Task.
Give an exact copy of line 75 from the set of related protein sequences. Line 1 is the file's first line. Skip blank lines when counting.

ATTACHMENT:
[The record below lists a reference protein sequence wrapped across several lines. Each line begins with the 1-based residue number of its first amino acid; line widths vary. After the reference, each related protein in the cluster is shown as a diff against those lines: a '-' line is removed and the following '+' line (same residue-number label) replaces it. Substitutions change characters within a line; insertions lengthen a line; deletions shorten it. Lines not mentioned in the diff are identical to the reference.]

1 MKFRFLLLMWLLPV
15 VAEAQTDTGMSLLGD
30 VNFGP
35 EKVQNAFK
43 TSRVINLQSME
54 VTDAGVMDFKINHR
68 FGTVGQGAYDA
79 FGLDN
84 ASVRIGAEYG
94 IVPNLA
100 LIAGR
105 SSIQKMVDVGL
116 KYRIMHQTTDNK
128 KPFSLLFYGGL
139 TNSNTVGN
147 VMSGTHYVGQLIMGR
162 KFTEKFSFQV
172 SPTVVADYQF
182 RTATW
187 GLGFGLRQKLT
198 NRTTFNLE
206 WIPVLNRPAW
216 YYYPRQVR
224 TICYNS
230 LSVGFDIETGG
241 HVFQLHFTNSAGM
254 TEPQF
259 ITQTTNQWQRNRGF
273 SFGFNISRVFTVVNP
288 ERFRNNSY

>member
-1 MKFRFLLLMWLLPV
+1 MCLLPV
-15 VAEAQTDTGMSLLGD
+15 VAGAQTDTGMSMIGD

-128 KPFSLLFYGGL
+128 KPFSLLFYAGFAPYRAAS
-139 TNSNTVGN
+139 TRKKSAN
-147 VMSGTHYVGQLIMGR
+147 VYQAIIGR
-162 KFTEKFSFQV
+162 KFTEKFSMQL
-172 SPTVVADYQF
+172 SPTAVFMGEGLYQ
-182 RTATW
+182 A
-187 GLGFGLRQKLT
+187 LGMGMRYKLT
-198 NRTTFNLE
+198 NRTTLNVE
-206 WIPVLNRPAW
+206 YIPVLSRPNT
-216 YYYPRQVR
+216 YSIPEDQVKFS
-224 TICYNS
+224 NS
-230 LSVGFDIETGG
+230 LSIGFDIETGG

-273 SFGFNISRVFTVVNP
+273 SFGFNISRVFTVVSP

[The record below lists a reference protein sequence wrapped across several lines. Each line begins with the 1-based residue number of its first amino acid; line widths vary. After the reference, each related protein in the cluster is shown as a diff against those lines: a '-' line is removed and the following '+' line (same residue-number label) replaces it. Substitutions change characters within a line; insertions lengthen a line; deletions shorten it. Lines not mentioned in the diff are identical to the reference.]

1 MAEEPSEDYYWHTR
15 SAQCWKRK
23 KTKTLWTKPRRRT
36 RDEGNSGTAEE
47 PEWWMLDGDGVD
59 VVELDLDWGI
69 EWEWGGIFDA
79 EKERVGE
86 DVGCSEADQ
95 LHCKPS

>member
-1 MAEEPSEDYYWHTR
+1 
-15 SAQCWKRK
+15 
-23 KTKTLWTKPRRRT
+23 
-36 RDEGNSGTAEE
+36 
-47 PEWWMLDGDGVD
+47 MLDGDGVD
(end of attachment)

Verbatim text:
-1 MAEEPSEDYYWHTR